“Our College of Science Outreach Center has two DNA labs that typically have 15,000-plus K-12 students and teachers discovering science throughout the year,” Young said. “We were able to redeploy these two labs – one for virtual science labs and clubs to support K-12 teachers, parents and students; and the other for the COVID-19 Clincial Diagnostics Lab. We are thrilled that the lab in Jordan will enable expanded saliva-based testing capacity for our Clemson family and our state.”

Corey Kalbaugh, an assistant professor of public health sciences, is among the collaborators on the project.

“This lab is providing new opportunities for research, education and teaching,” he said. “This ‘all-in’ approach is enabling our team to come up with the best possible outcome not only for faculty and students but for the broader community.”

On a recent morning, six graduate students tested Tiger Band members’ saliva with the help of a sample-handling robot that can work more quickly and is less prone to errors than human hands.

Tubes containing the samples sat in a rack on the bottom of a glass case. A device inside the case took the saliva out of each tube and placed it in four separate wells, two to check for COVID-19 and two serving as controls.

Wells are arranged in rows on plates that go into a PCR machine where the samples are heated up and cooled down multiple times. The process turns RNA into DNA and copies it repeatedly.

Results come out on a nearby computer screen. A sharp upward curve on a test primer means the sample is positive for COVID-19.

“Even if you have a tiny amount of virus, we can detect it,” Dean said.

Among the students training in the lab was Austin Smothers, who is pursuing his master’s degree in bioengineering. The job is giving him valuable lab experience, he said.

“I didn’t consider anything like this while I was doing my research,” Smothers said. “But now that I’ve been in here and I’ve experienced it, I feel like this is something I could do in the long run. I think after we get a certain amount of time in here with some certification, we can be supervisors.”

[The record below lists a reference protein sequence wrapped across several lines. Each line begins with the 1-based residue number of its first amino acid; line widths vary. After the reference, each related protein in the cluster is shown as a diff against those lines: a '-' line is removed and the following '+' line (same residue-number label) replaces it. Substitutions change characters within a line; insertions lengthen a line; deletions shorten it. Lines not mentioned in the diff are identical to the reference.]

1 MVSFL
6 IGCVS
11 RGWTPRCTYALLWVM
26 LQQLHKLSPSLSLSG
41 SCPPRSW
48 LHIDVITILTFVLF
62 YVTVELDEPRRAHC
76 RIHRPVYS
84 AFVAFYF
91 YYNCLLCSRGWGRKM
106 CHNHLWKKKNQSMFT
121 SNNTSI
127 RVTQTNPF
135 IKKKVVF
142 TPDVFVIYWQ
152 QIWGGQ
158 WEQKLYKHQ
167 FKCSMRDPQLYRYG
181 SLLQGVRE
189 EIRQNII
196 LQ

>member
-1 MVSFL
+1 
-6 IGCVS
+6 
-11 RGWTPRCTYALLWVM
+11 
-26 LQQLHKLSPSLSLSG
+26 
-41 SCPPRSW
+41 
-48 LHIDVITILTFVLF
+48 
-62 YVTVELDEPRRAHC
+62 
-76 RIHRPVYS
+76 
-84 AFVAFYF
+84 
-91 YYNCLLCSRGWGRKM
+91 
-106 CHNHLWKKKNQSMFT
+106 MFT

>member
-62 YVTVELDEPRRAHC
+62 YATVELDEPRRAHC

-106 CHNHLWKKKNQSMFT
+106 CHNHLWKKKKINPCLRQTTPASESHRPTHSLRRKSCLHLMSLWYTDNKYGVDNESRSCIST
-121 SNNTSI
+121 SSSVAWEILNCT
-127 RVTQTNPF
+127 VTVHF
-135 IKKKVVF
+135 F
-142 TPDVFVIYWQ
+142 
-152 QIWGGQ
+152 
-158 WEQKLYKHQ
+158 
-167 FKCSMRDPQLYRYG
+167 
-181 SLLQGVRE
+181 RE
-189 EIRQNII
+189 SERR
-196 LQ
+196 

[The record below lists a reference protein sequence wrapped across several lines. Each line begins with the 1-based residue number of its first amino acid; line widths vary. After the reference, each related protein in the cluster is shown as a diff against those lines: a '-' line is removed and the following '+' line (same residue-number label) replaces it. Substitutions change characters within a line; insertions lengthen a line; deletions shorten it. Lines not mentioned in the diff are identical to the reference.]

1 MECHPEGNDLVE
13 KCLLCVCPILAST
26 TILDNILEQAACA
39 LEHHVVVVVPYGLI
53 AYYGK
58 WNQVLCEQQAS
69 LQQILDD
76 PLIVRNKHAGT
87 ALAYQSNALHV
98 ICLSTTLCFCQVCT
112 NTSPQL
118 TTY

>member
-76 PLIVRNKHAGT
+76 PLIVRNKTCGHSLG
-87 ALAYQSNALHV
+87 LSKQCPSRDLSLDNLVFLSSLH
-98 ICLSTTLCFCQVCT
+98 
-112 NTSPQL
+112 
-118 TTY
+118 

The lab tested about 1,000 samples in its first seven days of operation. Accuracy so far is 100%, Dean and Blenner said.

Starting with a relatively small population and two borrowed sample-handing robots is giving students an opportunity to train before ramping up. When the lab is fully operational, it will have capacity to process all on-campus screening tests and to offer to help with testing in the surrounding community, Dean and Blenner said.

Even as the lab tests at greater scale, Dean and Blenner expect to be able to continue to return results on the same day. A quick turnaround can help give students peace of mind if they think they might have COVID-19, and it allows for a quick start for contact tracing if needed, Dean said.

Dean said the simplicity of the Clemson tests help keep the costs down. 

Students scan a QR code on the tube, take off a cap, spit in the tube, replace the cap and put it in a rack. There’s no need for a trained professional to take the sample, which reduces the need for personal protective equipment. 

Dean and a student pick up the rack and deliver it to the lab, following hand-off protocols. The cost savings continue at the lab because saliva samples require fewer steps to extract RNA from the virus than nasal swabs, Dean said.

Students receive an email when their test results are available and can check them online. Dean uploads each day’s results to the state Department of Health and Environmental Control, which includes them in the statewide total.

The lab has also presented research opportunities for faculty and students, Dean said.

“I’ve had a lot of people call to ask about adding the lab and protocols onto research proposals so they can validate some of the tests they are running on the research side,” she said. “Before the lab, we didn’t have that capacity at Clemson.”

The lab’s procedures are aimed at protecting students’ privacy. As part of undergraduate training, students are learning about federal health information privacy rules. Once the tubes arrive in the lab, they have no identifying information apparent to those working in the lab.

Anand Gramopadhye, dean of the College of Engineering, Computing and Applied Sciences, said the lab is helping keep the community safe and providing valuable experience for students. 

“This is an example of the innovative ways that the college’s faculty and students are working across disciplines and departments to respond to COVID-19,” he said. “I thank Delphine and Mark for their hard work and dedication to combatting the virus and providing new learning and research opportunities. Their efforts will help us come out of COVID-19 stronger.”